Accuracy of eyewitness testimony:Misleading information (Evaluation…
Accuracy of eyewitness testimony:Misleading information
Leading questions experiment 1
Loftus and Palmer's (1974) laboratory experiment tested the effect of exposure to a leading question on memory for traffic accidents. 45 participants watched 7 film clips, answering a questionnaire after each film containing one critical question 'About how fast were teh cars going when they hit each other?' One group of participants recieved this question. The other four groups were given the verbs smashed, colided, bumped or contacted in place of the word hit.
The group exposed to the verb 'smashed' gave the highest mean rating. The contacted group gave the lowest. the verb leads to a certain answer.
Leading questions experiment 2
Loftus and Palmer (1974). Participants shown a 1-minute film clip of a car crash were asked about speed using the verb hit or smashed. A control group recieved no spedd question. One week later they were asked, 'Did you see any broken glass?' (correct answer no).
16 participants in the smashed group recalled seeing broken glass compared to 7 in the hit group. Those who thought the car was travelling faster might be more likely to think there would be broken glass.
Gabbert etal. (2003) showed pairs of particiapnts a different video of the saem event, exposing each person to unique items . In one condition pairs discussed what they had witnessed before recalling individually.
71% of witnesses who had discussed the event went on mistakenly recall items they could have learned only from discussion with their partner.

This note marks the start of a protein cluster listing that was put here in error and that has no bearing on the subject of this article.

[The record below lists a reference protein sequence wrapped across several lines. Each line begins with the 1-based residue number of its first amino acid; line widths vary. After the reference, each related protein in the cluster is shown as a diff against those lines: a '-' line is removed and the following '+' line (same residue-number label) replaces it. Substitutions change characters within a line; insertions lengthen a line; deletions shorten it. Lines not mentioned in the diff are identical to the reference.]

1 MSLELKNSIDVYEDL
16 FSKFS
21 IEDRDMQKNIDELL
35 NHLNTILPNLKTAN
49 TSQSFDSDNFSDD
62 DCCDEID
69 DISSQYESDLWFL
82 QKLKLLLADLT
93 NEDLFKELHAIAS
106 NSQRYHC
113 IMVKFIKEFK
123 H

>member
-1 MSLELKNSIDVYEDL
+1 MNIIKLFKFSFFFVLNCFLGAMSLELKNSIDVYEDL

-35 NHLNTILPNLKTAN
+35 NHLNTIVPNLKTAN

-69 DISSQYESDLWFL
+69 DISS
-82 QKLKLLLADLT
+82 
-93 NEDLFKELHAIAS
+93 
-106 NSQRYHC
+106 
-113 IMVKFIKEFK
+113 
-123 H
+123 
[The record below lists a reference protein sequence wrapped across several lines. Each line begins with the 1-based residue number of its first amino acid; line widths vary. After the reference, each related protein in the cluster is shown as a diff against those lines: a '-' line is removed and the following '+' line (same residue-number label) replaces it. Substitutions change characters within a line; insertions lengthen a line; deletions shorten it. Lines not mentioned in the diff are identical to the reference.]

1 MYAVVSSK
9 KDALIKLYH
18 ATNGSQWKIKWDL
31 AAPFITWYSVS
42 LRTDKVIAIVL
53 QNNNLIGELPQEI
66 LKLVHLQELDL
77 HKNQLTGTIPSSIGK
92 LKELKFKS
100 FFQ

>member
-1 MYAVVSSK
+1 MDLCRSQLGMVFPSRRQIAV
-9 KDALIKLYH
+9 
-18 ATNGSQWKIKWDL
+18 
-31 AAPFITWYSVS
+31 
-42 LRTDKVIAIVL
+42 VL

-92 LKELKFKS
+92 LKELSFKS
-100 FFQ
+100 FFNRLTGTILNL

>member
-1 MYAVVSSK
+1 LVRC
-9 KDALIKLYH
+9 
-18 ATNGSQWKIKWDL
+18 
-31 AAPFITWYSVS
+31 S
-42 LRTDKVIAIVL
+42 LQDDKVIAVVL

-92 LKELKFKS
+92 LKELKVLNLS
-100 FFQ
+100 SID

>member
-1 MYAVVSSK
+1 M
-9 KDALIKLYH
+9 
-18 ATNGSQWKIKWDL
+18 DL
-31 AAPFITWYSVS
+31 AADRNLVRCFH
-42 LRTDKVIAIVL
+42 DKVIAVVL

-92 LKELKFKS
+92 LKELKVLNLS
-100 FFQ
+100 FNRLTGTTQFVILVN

Each time a witness is interviewed, the interviewer's comments risk being incorporated into the witness' memory. The interviewer may unintentionally use leading questions which also have the potential od altering memories. This is a greater risk when interviewing child witnesses.
Misleading information can lead to false memories
College students, who had visited Disneyland as a child, evaluated adverts containing misinformation about Bugs Bunny or Ariel (both weren't present). Braun et al. (2002) found participants exposed to this misleading information were more likely to report meeting these characters than participants in a control group.
Real- world applications
Examples of exonerations of innocent people following DNA testing have confirmed research findings that the memories of eyewitnesses should be treated with caution to prevent wrongful convictions.
Laboratory experiments may not represent real-life experiences
Laboratory settings may not recreate the same level of importance and/ or emotions as real-life. When participants thought they were watching a real-life robbery and believed their statemants would be used in a trial, their identification of the perpetrator was more accurate (Foster et al. 1994).
Age differences in remembering sourced information
Schacter et al. (1991) found elderly people had more difficulty remembering the source of information than younger people, makingtheir EWTs more vulnerable to inaccuracies.
Response bias rather than storage
Participants were given questions that were either consistent or inconsistent with a scene viewed. When later asked questions in a different order those exposed to inconsistent questions showed less accurate recall of the scene. However, when questions were asked in the same order, no difference in accuracy was seen (Bekerian and Bowers, 1983).
Eyewitness testimony (EWT):
The evidence provided in court by a witness, with a view to identifying the perpetrator of the crime. The accuracy of witness recall may be affected during initial encoding, susequent storage and eventual retrieval.
a question that suggests to the witness what answer is desired or leads the witness to the desired answer.
Supplying the witness with information that may lead their memory of the crime to be altered and so reducing accuracy recall.
A conversation between co-witnesses or interviewer and witness after a crime has occurred. Details discussed may contaminate a witness' memories for the event.